The clinical evidence base demonstrating bariatric surgery's health benefits is much larger than it was when the National Institutes of Health last held a consensus panel in 1991. Still, it remains unclear whether ongoing studies will address critical questions about long-term complication rates and the sustainability of weight loss and comorbidity control.
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                Author and article information

                Journal
                Clin Endosc
                Clin Endosc
                CE
                Clinical Endoscopy
                Korean Society of Gastrointestinal Endoscopy
                2234-2400
                2234-2443
                January 2017
                23 December 2016
                : 50
                : 1
                : 31-41
                Affiliations
                Division of Gastroenterology, Department of Internal Medicine, Korea University College of Medicine, Guro Hospital, Seoul, Korea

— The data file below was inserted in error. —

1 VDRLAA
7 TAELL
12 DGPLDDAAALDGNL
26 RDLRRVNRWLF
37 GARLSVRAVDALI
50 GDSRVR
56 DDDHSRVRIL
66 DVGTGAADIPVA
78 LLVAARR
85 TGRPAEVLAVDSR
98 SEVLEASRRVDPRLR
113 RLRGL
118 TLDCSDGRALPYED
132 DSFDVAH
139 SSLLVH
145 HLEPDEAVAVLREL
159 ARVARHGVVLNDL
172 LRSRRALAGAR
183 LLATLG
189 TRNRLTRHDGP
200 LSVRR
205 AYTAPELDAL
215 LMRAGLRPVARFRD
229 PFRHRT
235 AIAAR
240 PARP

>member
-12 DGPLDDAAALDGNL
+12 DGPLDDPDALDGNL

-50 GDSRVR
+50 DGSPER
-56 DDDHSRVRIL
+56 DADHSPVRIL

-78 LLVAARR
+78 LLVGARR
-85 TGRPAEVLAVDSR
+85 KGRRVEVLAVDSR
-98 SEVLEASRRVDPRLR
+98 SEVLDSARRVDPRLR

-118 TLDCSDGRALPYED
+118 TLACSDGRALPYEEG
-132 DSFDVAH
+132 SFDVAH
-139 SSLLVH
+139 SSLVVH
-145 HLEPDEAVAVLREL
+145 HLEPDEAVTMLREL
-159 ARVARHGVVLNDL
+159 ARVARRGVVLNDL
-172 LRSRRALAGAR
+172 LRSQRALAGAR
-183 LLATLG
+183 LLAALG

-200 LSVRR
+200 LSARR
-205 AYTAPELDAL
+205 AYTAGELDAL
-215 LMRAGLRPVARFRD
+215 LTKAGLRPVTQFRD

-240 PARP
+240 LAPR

Author notes
                Correspondence: Moon Kyung Joo, Division of Gastroenterology, Department of Internal Medicine, Korea University College of Medicine, Guro Hospital, 148 Gurodong-ro, Guro-gu, Seoul 08308, Korea Tel: +82-2-2626-3007, Fax: +82-2-2626-1038, E-mail: latyrx@ 123456naver.com
                Article
                ce-2016-140
                10.5946/ce.2016.140
                5299989
                28008162
                Copyright © 2017 Korean Society of Gastrointestinal Endoscopy

                This is an Open Access article distributed under the terms of the Creative Commons Attribution Non-Commercial License ( http://creativecommons.org/licenses/by-nc/3.0/) which permits unrestricted non-commercial use, distribution, and reproduction in any medium, provided the original work is properly cited.

                Categories
                Focused Review Series: Roles of Bariatric Endoscopy in Obesity Treatment

                Radiology & Imaging

                endoscopic therapy, complication, bariatric surgery